The solution of this line of cases is similar to the first discussed group of case. The opinions of the scholars and the court decisions are divided into two diametrically opposed solutions. Some consider that in this hypothesis the CISG should not be applicable [111], while others suggest [112] that the rules of the Convention must be applied for the reason that CISG is part of the law of the Contracting Reservatory State toward which the principles of private international law of the forum lead [113]. Consequently, the CISG will govern the international sale contract not by virtue of article 1(1)(b), but by virtue of the forum's rules of private international law. This solution is also supported by number of court decisions [114].

Court practice, precisely practice before arbitral tribunals, offers still another hypothesis for the application of the CISG; some tribunals have applied the Convention for international sale contracts that fall outside its stated sphere of application.[115] A basic characteristic of cases of this kind is that the contracts in question had been concluded before the existence of the CISG. The arguments for appllying the Convention even in such cases were that "[t]here is no better source to determine the prevailing trade usages than the terms of the United Nations Convention on the International Sale of Goods of 11 April 1980 This is so even though neither the [country of the Buyer] nor the [country of the Seller] are parties to that Convention."[116]; other tribunal decisions state that CISG as being part of the "lex mercantoria" can be applied even for contracts concluded before the creation of the Convention.[117]. However, these approaches have been strongly criticized.[118] Some scholars support the opinion that the Convention as the result of a careful political compromise cannot be regarded as a reflection of uniform commercial practice and consequently cannot be applied for cases prior to its creation.[119] Others state that the CISG cannot be applied to contracts concluded before its coming into force, because an important principle which appears to be recognized by most developed legal systems is thus violated. The principle is that the law in force at the moment when a contract is concluded governs the contract even if that law is modified later on [120]. In conformity with this principle and in order to justify the reliance of the contracting parties that the contract concluded between them will be governed by the law in force of that moment, there is strong support for court decisions that hold the CISG to be inapplicable to operative facts that occurred before its coming into force in the countries involved.[121]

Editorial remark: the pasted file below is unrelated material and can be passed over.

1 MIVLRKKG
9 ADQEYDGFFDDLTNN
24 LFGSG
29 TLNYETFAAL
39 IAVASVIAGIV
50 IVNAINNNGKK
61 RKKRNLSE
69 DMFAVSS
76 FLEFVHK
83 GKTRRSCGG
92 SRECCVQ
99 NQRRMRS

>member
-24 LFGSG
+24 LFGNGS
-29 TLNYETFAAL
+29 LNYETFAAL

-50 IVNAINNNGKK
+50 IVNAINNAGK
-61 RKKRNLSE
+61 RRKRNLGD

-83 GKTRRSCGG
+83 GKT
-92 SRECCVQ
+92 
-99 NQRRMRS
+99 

At present, as already mentioned, only five countries have decided to use the possibility provided in article 95, and respectively made the reservation that limits the scope of the applicability of the CISG.

Germany is another country that has made a declaration (but in its domestic law) that can impact on article 1(1)(b). However, the declaration of Germany has no reference to all the cases when one or both of the contracting parties do not have their places of business in a Contracting State but only in respect of a contracting party having its place of business in a State that had made an article 95 declaration. Consequently, pursuant to article 1(1)(b), the CISG will be applicable to all international sales contracts where one or both of the contracting parties are have their place(s) of business in a non-Contracting State when the rules of German private international law lead to the German national law or to the national law of any other Contracting non-Reservatory State. Though this kind of partial reservation seems eminently sensible, on the other hand, it is not one of the reservations authorized by the Convention; thus its legal status is unclear.

V. CONCLUSION

Apart from the theoretical discussions, scholars' criticism, lack of unanimity on the application and interpretation of the CISG, the truest reflection of the success of the Convention is the number of the countries that have ratified it and made it part of their lex specialis for the regulation of contracts for the international sale of goods. At this time, 61 countries have ratified the Convention, including most of the highly industrialized countries (Austria, Australia, Belgium, Canada, Denmark, France, Germany, Netherlands, Norway, Switzerland, Sweden, USA, etc.), plus most of the ex-socialist countries (Belarus, Bulgaria, Czech. Rep., Estonia, Hungary, Russian, Poland, Romania, Yugoslavia, etc.) and a great number of the developing countries (Burundi, Cuba, Peru, Uruguay, Zambia, Uganda, Syria, etc.) form the family of States that had accepted the Convention. Consequently, the desired variety (of the Contracting States) and the aimed wide applicability was accomplished. Still much must be done (this is especially true for my country, Bulgaria) for the principles and measures of the Convention, instead of an unwieldy set of rules, to become a habit and realized convenience.


FOOTNOTES

* Bojidara Borisova is a law student at Sofia University "ST.Kl.Oxridski", Bulgaria.

1. See Article 100 CISG:

"(1) This Convention applies to the formation of a contract only when the proposal for concluding the contract is made on or after the date when the Convention enters into force in respect of the Contracting States referred to in subparagraph (1)(a) or the Contracting State referred to in subparagraph (1)(b) of article 1.